Review by Michael Jacobson
Stars: Patrick Wilson,
Ellen Page, Sandra Oh, Odessa Rae
Director: David Slade
Audio: Dolby Digital 5.1, Dolby Surround
Video: Anamorphic Widescreen 2.35:1
Features: See Review
Length: 105 Minutes
Release Date: September 19, 2006
ďPlay time is over.Ē
As far as film set-ups go, you canít get much simpler than Hard Candy. Almost the entire running time is comprised of dialogue between two characters. There arenít many locationsÖin fact, most of the film takes place inside a simple house. The budget was under a million dollars total.
Iím pointing out these facts as a starting point because far too many in Hollywood forget that films are supposed to be about ideas first and foremost. All the money, production values and A list stars in the world canít create something out of nothing. Sad, but it always seems to be the artists without the big bankroll or studio backing that remind us whatís truly original and effective.
Yes, Hard Candy is simplicity personified, and itís also one of the most intense, shocking, and disturbing films Iíve ever encountered. Itís like a punch in the gut that lasts for an hour forty-five. Itís sharply written, superbly acted and tightly filmed, and chances are, apart from United 93 and for entirely different reasons, this will be the movie I remember most in 2006.
It begins with a dangerous subject matter and uses that as the premise to keep the scenarios and the audience walking a tight rope over hell for the running time. Just the basic idea is enough to unnerve and produce discomfort. But the filmmakers nurture that idea in such a way that itís almost Frankensteinian in nature. I wasnít even sure at times if THEY even realized the monster they were creating.
It begins with an internet chat, when a 30-ish photographer named Jeff (Wilson) lures a 14 year old girl named Hayley (Page) out for a face to face meeting. Thereís cake and conversation, and an eventual diversion back to Jeffís house, where drinks are poured and suggestions are made.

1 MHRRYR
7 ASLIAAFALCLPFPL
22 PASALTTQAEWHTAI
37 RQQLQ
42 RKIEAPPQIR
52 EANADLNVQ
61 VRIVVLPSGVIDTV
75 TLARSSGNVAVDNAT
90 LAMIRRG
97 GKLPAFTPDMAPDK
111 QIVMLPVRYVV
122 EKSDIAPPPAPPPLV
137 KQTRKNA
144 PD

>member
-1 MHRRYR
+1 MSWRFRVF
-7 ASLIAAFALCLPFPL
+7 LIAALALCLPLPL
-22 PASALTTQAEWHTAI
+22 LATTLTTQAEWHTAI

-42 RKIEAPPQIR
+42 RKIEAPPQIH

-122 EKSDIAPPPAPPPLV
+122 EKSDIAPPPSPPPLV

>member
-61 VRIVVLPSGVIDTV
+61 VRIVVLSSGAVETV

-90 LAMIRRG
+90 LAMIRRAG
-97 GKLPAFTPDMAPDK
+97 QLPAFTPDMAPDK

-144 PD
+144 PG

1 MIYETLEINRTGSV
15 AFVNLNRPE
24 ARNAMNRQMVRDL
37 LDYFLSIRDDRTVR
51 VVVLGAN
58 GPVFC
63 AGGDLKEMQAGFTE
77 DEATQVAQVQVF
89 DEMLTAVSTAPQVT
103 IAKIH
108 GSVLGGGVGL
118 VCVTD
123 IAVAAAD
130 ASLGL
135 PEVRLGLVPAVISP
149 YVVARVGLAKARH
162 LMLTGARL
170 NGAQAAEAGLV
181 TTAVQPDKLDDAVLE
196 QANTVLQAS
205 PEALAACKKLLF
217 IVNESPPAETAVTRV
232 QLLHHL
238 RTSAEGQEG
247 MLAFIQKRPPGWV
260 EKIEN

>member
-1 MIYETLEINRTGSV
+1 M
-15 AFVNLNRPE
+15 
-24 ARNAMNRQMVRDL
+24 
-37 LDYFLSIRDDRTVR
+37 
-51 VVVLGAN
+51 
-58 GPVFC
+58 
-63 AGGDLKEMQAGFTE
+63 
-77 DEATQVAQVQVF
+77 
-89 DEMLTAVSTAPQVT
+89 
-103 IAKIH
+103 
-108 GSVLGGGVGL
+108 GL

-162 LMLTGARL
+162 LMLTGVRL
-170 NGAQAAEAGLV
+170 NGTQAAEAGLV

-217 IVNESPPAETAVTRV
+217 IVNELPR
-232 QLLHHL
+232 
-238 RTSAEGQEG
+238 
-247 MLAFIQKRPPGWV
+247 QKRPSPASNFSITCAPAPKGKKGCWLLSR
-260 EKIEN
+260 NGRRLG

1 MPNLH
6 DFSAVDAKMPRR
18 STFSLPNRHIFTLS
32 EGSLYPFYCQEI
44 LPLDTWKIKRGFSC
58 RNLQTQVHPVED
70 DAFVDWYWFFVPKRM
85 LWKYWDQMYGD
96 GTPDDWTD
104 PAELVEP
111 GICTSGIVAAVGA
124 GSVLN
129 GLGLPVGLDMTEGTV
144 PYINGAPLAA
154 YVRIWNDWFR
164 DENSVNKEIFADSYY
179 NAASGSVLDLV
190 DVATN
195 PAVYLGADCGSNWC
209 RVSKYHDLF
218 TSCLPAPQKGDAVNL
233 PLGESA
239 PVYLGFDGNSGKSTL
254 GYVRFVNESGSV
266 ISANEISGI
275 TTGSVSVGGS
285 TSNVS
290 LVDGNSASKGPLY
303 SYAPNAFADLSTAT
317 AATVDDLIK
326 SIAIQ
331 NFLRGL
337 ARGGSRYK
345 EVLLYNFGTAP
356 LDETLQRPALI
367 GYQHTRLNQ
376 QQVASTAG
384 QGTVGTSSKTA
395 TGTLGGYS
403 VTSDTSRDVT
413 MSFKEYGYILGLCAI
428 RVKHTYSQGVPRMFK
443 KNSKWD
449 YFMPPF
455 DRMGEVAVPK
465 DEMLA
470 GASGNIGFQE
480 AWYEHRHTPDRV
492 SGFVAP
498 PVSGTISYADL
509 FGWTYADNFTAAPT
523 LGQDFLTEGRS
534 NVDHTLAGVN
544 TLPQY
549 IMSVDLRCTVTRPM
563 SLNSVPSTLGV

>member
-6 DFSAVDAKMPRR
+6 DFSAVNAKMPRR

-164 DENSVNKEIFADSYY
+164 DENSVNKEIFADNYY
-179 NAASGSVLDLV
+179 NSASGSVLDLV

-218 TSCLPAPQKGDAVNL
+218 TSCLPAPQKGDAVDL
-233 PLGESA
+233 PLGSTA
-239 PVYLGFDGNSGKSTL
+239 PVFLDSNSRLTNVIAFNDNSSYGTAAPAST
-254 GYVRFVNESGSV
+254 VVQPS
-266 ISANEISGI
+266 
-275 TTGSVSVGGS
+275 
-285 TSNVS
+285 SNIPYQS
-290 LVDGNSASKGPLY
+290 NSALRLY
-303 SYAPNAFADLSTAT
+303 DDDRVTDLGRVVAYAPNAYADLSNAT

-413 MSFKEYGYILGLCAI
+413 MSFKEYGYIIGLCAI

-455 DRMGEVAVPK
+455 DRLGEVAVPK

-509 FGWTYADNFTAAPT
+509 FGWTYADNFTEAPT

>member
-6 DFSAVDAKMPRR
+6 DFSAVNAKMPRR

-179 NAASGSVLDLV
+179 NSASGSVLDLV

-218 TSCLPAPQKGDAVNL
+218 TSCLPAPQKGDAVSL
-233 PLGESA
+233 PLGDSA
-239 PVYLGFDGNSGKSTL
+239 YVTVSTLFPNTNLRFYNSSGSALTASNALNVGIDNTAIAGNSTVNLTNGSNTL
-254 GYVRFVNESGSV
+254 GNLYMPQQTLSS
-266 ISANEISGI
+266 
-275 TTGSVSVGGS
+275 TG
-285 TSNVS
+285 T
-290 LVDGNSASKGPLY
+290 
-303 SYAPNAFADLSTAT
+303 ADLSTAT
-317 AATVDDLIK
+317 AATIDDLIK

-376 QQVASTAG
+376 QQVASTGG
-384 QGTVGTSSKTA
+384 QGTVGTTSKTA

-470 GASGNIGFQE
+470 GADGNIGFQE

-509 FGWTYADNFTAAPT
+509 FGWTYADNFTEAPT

But Hayley is not as innocent as she seemsÖshe turns the tables on Jeff rather quickly and the predator becomes the prey. Despite her youth, there is a saviness about her that Jeff never counted on, and now the pedophile is helpless and at the mercy of his intended victim.
There are shocking developments, none of which I want to give away. In treading carefully, I run the risk of making this sound like Extremities or Fatal Attraction with a kid involved, but believe me, this picture is much smarter, more relentless, and more gut-wrenching than either of those. Writer Brian Nelson and director David Slade took an already depraved starting point and followed it dutifully and somberly to its twisted conclusion with the persistence of a man being marched to his own execution.
It works because of their dedication to their concept, but even more is owed to the two stars and their fearless approach to what must have been a grueling ordeal physically, emotionally and spiritually. Ellen Page may be better known for portraying Kitty Pryde in X-Men III, but her performance in this film could become the stuff of legends. And Patrick Wilson manages to bring a sense of reality and humanity to the kind of character no one in their right minds could imagine sympathizing with, and guess what? There are moments when we do.
Thatís indicative of how topsy-turvy the world of this movie is. When does the aggressor become the victim? When does the innocent become the guilty? Where are the lines, and what happens when theyíre crossed?
Hard Candy is original, disturbing and unforgettable. I canít deny its simple brilliance. I also donít know if Iíll ever be able to watch it a second time.
Despite its low budget, Hard Candy boasts a superior anamorphic transfer. David Slade manages to use colors, lighting and effects such as keeping the camera far away with a tight zoom to create some striking visuals, and the scope ratio actually manages to produce some rather unsettling close-ups and screen compositions. Images are sharp and well rendered throughout, and I noticed no grain or compression to mar the effect.
Itís mostly dialogue driven, but still the 5.1 audio creates surprising dynamic range, mostly from the effective moments where quiet scenes are jarringly interrupted. Not a lot of call for the subwoofer, but the rear stage helps create unsettling ambience at crucial moments.
There are two commentary tracks for starters, and both are good listens. The first features director David Slade and writer Brian Nelson. The second is with stars Patrick Wilson and Ellen PageÖkind of nice to hear them in friendly conversation after watching the film!
There is a 50 minute making-of documentary with chapter stops, and a shorter one on the controversial nature of the film, There are 6 deleted/extended scenes, a trailer, and a DVD ROM production notebook.
Hard Candy is hard hittingÖit may be the most intense picture you see this year that isnít based on the events of 9/11. I canít say whether or not youíll like the movie, but I AM sure youíll never forget it.